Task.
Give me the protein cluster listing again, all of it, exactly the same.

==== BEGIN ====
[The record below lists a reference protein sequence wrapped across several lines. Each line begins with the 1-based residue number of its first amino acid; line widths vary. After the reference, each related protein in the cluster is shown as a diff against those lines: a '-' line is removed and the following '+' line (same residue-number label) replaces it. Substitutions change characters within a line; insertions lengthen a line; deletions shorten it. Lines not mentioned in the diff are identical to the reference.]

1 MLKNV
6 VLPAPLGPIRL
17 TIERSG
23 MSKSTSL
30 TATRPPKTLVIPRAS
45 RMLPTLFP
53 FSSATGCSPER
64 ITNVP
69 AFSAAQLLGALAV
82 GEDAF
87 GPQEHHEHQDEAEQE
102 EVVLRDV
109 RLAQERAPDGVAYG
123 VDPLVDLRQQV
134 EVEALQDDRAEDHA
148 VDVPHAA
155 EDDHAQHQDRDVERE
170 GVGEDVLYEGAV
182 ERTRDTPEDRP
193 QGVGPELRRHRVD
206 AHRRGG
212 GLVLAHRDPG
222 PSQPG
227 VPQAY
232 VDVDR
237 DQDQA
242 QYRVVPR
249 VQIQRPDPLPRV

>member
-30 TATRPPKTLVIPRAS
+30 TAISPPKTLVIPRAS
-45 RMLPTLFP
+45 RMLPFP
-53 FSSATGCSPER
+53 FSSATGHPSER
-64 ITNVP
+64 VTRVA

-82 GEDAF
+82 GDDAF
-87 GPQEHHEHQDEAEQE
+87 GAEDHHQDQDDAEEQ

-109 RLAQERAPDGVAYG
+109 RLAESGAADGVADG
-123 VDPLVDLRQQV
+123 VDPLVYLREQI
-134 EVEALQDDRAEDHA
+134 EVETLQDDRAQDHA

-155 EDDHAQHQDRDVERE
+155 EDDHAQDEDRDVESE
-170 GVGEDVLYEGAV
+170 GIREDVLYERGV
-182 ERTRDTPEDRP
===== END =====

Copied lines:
[The record below lists a reference protein sequence wrapped across several lines. Each line begins with the 1-based residue number of its first amino acid; line widths vary. After the reference, each related protein in the cluster is shown as a diff against those lines: a '-' line is removed and the following '+' line (same residue-number label) replaces it. Substitutions change characters within a line; insertions lengthen a line; deletions shorten it. Lines not mentioned in the diff are identical to the reference.]

1 MLKNV
6 VLPAPLGPIRL
17 TIERSG
23 MSKSTSL
30 TATRPPKTLVIPRAS
45 RMLPTLFP
53 FSSATGCSPER
64 ITNVP
69 AFSAAQLLGALAV
82 GEDAF
87 GPQEHHEHQDEAEQE
102 EVVLRDV
109 RLAQERAPDGVAYG
123 VDPLVDLRQQV
134 EVEALQDDRAEDHA
148 VDVPHAA
155 EDDHAQHQDRDVERE
170 GVGEDVLYEGAV
182 ERTRDTPEDRP
193 QGVGPELRRHRVD
206 AHRRGG
212 GLVLAHRDPG
222 PSQPG
227 VPQAY
232 VDVDR
237 DQDQA
242 QYRVVPR
249 VQIQRPDPLPRV

>member
-30 TATRPPKTLVIPRAS
+30 TAISPPKTLVIPRAS
-45 RMLPTLFP
+45 RMLPFP
-53 FSSATGCSPER
+53 FSSATGHPSER
-64 ITNVP
+64 VTRVA

-82 GEDAF
+82 GDDAF
-87 GPQEHHEHQDEAEQE
+87 GAEDHHQDQDDAEEQ

-109 RLAQERAPDGVAYG
+109 RLAESGAADGVADG
-123 VDPLVDLRQQV
+123 VDPLVYLREQI
-134 EVEALQDDRAEDHA
+134 EVETLQDDRAQDHA

-155 EDDHAQHQDRDVERE
+155 EDDHAQDEDRDVESE
-170 GVGEDVLYEGAV
+170 GIREDVLYERGV
-182 ERTRDTPEDRP